Ransomware defense starts with smarter backup and recovery plans

State IT leaders can reduce the cost and disruption of ransomware threats by proactively safeguarding data before it’s attacked, report says.
(source: StateScoop)

If state government leaders are resolved to avoid the disruption and expense of a ransomware attack, they must ensure their agency has necessary data backup and recovery systems and strategies in place, say security experts in a new report.

Data recovery can be complex for agencies, which are measured by how quickly they restore operations following a ransomware incident. But if they are to strengthen their networks, cyberdefense is only one part of the solution to mitigate threat risks.


Read the full report.

Modernizing backup and recovery with cloud-based platforms would allow agencies to capture insights from data and develop comprehensive data protection strategies, asserts the report, produced by StateScoop and underwritten by Veritas Technologies.

The first step toward building that strategy is to discover what data your agency has and where it lives, said Rick Bryant, national healthcare architect at Veritas. He emphasized the importance of having a tool that allows an agency to map where data is located and who has access to it.

Unfortunately, budget pressures remain a challenge for many agencies. According to a StateScoop survey, underwritten by Veritas, 42% of agency respondents cited lack of budget as a major obstacle to their efforts to defend against ransomware

The risk now posed to enterprises, Bryant shared, is that modern-day ransomware attacks look for backup workloads to encrypt first. He explained that this progression in attacks is due to ransomware developers ensuring that the targeted organization can’t back up affected systems.

As the attack on the city of Baltimore in May 2019 made clear, state and local agencies may find themselves financing a more modern and effective backup and recovery system whether they want to or not — but taking proactive action on backup plans would be preferable to having to do so after an incident.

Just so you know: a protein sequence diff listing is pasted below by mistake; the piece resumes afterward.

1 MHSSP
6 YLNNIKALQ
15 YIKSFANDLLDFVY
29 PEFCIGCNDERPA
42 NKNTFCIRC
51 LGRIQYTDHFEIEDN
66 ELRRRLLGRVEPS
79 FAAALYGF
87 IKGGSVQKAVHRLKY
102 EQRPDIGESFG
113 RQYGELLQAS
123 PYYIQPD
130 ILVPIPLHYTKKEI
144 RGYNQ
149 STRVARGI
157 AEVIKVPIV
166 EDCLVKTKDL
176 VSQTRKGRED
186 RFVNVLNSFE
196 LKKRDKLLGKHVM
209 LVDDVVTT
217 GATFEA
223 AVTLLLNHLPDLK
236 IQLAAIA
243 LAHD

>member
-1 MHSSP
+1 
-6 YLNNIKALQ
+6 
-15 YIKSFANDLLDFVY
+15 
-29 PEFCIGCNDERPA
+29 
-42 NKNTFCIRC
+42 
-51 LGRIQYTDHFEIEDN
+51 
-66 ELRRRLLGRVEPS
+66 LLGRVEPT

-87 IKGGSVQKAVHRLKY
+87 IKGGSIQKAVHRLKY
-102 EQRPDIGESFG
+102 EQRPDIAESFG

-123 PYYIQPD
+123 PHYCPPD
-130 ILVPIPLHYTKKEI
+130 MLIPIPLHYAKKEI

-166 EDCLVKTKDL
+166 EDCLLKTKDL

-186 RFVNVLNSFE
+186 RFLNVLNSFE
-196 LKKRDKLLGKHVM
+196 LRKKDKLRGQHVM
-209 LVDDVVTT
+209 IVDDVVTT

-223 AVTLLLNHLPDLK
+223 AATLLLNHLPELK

Mike Malaret, Veritas Technology’s director of sales engineering for the defense and intelligence communities, shares how Veritas solutions are equipped to collect metadata on all the files that exist within an organization. “If we can detect anomalies within the environment and remediate them prior to actually worrying about them getting caught in the backup site, we’re in a much better place,” he said.

Investing in better backup controls can help agencies future-proof their ransomware protections, to protect data both on-premises and in the cloud, the report says.

Through Veritas’ Information Studio, they are able to provide visibility, targeted analysis and informed action on data to identify areas of waste, risk and value. With the power to organize data and take informed action, organizations can be confidently prepared to handle security concerns, new regulations and continuous data growth.

Bryant recommended that agencies take steps to appropriately tier their data based on its relative value. “If data hasn’t been accessed in six months, move it to a lower tier, a lower accessibility level, or delete it,” he said.

Read more about improving backup and recovery for data to mitigate cyber risks.

This article was produced by StateScoop and sponsored by Veritas Technologies.

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